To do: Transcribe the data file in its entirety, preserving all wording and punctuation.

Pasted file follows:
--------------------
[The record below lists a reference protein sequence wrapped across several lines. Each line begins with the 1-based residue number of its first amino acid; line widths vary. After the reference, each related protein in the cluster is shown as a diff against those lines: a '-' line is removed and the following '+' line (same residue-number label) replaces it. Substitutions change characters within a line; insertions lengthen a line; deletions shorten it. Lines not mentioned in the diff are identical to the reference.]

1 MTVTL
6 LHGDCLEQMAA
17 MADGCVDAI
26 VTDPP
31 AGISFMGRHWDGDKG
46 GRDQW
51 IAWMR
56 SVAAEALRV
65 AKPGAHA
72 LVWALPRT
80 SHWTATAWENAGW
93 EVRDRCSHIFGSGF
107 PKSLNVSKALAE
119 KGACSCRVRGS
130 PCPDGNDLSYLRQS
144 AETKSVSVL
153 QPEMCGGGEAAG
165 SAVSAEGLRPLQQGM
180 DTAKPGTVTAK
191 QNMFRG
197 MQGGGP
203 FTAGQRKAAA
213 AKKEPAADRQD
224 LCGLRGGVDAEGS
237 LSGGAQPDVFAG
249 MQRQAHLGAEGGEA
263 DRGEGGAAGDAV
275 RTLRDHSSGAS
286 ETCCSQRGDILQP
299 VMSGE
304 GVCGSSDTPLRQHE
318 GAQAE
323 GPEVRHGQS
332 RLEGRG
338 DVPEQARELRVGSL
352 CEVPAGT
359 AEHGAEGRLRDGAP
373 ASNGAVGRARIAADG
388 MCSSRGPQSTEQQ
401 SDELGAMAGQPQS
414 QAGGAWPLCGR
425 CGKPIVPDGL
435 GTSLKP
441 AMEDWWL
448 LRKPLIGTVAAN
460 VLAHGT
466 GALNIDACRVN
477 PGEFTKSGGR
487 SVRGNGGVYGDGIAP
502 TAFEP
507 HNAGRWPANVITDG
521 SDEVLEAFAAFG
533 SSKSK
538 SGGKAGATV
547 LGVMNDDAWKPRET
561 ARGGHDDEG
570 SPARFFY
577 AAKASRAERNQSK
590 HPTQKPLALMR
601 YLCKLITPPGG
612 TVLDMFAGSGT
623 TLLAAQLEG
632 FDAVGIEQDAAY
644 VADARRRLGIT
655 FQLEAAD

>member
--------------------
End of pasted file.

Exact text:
[The record below lists a reference protein sequence wrapped across several lines. Each line begins with the 1-based residue number of its first amino acid; line widths vary. After the reference, each related protein in the cluster is shown as a diff against those lines: a '-' line is removed and the following '+' line (same residue-number label) replaces it. Substitutions change characters within a line; insertions lengthen a line; deletions shorten it. Lines not mentioned in the diff are identical to the reference.]

1 MTVTL
6 LHGDCLEQMAA
17 MADGCVDAI
26 VTDPP
31 AGISFMGRHWDGDKG
46 GRDQW
51 IAWMR
56 SVAAEALRV
65 AKPGAHA
72 LVWALPRT
80 SHWTATAWENAGW
93 EVRDRCSHIFGSGF
107 PKSLNVSKALAE
119 KGACSCRVRGS
130 PCPDGNDLSYLRQS
144 AETKSVSVL
153 QPEMCGGGEAAG
165 SAVSAEGLRPLQQGM
180 DTAKPGTVTAK
191 QNMFRG
197 MQGGGP
203 FTAGQRKAAA
213 AKKEPAADRQD
224 LCGLRGGVDAEGS
237 LSGGAQPDVFAG
249 MQRQAHLGAEGGEA
263 DRGEGGAAGDAV
275 RTLRDHSSGAS
286 ETCCSQRGDILQP
299 VMSGE
304 GVCGSSDTPLRQHE
318 GAQAE
323 GPEVRHGQS
332 RLEGRG
338 DVPEQARELRVGSL
352 CEVPAGT
359 AEHGAEGRLRDGAP
373 ASNGAVGRARIAADG
388 MCSSRGPQSTEQQ
401 SDELGAMAGQPQS
414 QAGGAWPLCGR
425 CGKPIVPDGL
435 GTSLKP
441 AMEDWWL
448 LRKPLIGTVAAN
460 VLAHGT
466 GALNIDACRVN
477 PGEFTKSGGR
487 SVRGNGGVYGDGIAP
502 TAFEP
507 HNAGRWPANVITDG
521 SDEVLEAFAAFG
533 SSKSK
538 SGGKAGATV
547 LGVMNDDAWKPRET
561 ARGGHDDEG
570 SPARFFY
577 AAKASRAERNQSK
590 HPTQKPLALMR
601 YLCKLITPPGG
612 TVLDMFAGSGT
623 TLLAAQLEG
632 FDAVGIEQDAAY
644 VADARRRLGIT
655 FQLEAAD

>member